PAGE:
I actually have not met Natalie in person yet; however, I have been working with her on several occasions including RHINO *graphic* Review 2020. In addition, my graphic poems "Spaceflight Sonata P" (the Indianapolis Review, Spring 2019) & "Spaceflight Sonata P.2" (forthcoming) were accepted by her online journal.
"Spaceflight Sonata P" was an unusual piece because it was written on a toilet paper roll. The main concept was human history may as well be written on toilet paper—frequently flushed away—before we learn from our decisions, despite how horrifying some were. For more details, please visit her journal and my essay; "Then Why Did I Use a Toilet Paper?"
This piece was challenging to publish in both print and online journals because it was toilet paper - - super long, narrow, crumbed written letters without colors - - but she accepted it. Then, I strongly wanted to know more about her acceptance style & how she juggles poetic risks.
Founder and Editor of The Indianapolis Review
There is no easy explanation for how I choose the pieces of art that we publish in The Indianapolis Review.
I could give you the obvious answer that reads like literary journal guidelines--’we want what is vivid, urgent, original’--but I won’t. We at The Indianapolis Review do want all those things, but how do I quantify and define those factors? Instead, I will tell you more about the origins of the journal, my own narrative, and what principles have shaped my 'eye.'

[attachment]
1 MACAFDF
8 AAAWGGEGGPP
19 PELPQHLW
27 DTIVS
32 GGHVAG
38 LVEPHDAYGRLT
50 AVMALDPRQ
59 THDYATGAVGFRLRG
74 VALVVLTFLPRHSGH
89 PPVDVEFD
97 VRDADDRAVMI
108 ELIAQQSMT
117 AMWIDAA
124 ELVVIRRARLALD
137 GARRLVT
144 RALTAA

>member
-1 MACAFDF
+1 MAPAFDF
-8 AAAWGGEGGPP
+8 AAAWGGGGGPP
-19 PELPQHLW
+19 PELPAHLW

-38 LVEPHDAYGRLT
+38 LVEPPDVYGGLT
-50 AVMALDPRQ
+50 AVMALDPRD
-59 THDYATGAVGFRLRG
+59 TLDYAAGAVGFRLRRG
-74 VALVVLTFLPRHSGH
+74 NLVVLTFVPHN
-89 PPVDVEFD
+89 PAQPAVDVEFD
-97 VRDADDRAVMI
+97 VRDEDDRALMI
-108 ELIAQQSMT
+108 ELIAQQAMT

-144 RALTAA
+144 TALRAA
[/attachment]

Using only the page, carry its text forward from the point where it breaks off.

I began The Indianapolis Review because some mystical force wouldn't let me sleep until I committed to fulfilling the vision I was seeing of the journal. I was already suffering from a lack of no sleep and no free time, so starting a journal seemed insane; however, I knew not to dodge The Muse. The vision I had of the journal came complete with a painting in my head.
The very first thing I did besides procuring our domain name was begin creating our cover art: the Indy skyline being swallowed up by fish and a giant moon. I also knew I wanted to publish 5 artists per issue, which is somewhat unusual for a poetry journal.
The art submissions have turned out to be the most thrilling thing for me, and connected me back to my own love of visual art. Though I have a Master's in Poetry from Butler University and lots of experience running poetry workshops, I do not have formal training in visual art. Therefore, while I feel quite confident in my critique of poetry, I have felt that the way I curate art for our issues is more intuitive and strange.
I say I don't have training in art, but I have training as a florist. I worked as a one for over 13 years and created floral designs, as well as visually impactful sales displays, every day. I got into that profession due to my training in horticulture and an absolute need to "do something creative." It has only occurred to me now that I am a full-time professor how much I desire the presence and creation of visual art alongside my need for poetry and words.